Club Industry East Unveils Trends and Technology

PHILADELPHIA — Club Industry East attendees learned about the key issues that make a difference between surviving and thriving during a panel discussion June 9 at the conference in Philadelphia.

Terry Dezzutti, CEO of Merritt Athletic Clubs; Ed Trainor, vice president of fitness for Town Sports International; Gwen Foster, fitness czar for the city of Philadelphia; and Rob Goldman, vice president of sport and fitness for the Columbia Association, discussed topics such as technology, membership retention, international franchising, Baby Boomers and the relationship between the fitness industry, medical community and insurance industry.

The Club Industry East conference drew 2,252 attendees and 113 exhibitors for the three-day show in June. Attendees could sit in on 86 seminars or six full-day sessions.

Michael Scott Scudder's presentations on two topics of interest — franchising and competing with low-priced clubs — attracted about 50 attendees. His franchising seminar discussed the ins and outs of franchising for those interested in franchising their clubs or becoming a franchisee.

“Franchising will have a tremendous influence on this industry,” Scudder predicted. “Every industry in its maturity is influenced by franchising.”

In “How to Compete with $19 a Month Clubs,” Scudder offered ideas for evaluating whether a club should join the value-priced ranks or set themselves apart based on service and offerings. He also offered ideas for cutting expenses to help a club owner compete.

Wayne Wescott, research director for the South Shore YMCA, delivered a series of presentations on the latest strength training research, and Jasmine Jafferali of the East Bank Club discussed how to bridge the gap between health care and fitness.

During the keynote address, Dr. Nicholas DiNubile, who coined the term, “boomeritis,” said that 15 years ago, the common cold was the number one reason Americans went to the doctor. Today, musculoskeletal concerns top the list.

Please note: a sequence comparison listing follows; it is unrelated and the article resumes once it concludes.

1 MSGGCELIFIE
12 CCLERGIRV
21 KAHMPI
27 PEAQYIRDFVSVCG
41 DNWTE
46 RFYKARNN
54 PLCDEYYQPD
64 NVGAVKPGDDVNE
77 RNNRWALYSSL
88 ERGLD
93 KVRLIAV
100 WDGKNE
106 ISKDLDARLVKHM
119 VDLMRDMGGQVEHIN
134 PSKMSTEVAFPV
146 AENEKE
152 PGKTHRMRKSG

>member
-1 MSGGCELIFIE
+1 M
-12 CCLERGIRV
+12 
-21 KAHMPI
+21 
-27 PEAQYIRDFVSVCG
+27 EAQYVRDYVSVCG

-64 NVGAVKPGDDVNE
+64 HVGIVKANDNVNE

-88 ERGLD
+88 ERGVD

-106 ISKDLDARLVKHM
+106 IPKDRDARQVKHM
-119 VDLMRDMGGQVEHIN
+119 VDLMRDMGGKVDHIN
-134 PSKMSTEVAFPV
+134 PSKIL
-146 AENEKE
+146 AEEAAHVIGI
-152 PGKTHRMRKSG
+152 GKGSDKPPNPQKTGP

“We've added more years to the human lifespan, but there's a mismatch between longevity versus durability,” he said. “We've outworn our warranty on the human frame.”

On the exhibit floor, a few facilities were looking for a few good men (and women). Xsport, a Chicago-based chain of clubs, sought personal trainers, managers and other staff for clubs it is building in the Northeast. The Jewish Community Center of North America also exhibited looking for staff.

Several companies used the trade show floor to launch new products for the fitness industry. Advanced Fitness Technology introduced to the health club industry its I-Form equipment, which is a cable-system equipment with a computerized personal training system that demonstrates how to perform certain strength exercises.

Vitabot demonstrated its nutrition-based, whole-food online meal-planning system, which can help ensure members are getting the nutrients needed for a balanced diet and can help members lose weight.

Aqualogix unveiled its line of balls and fins for water-based fitness classes and personal training.

For details about the national Club Industry conference, which takes place in Chicago Oct. 4-7, visit

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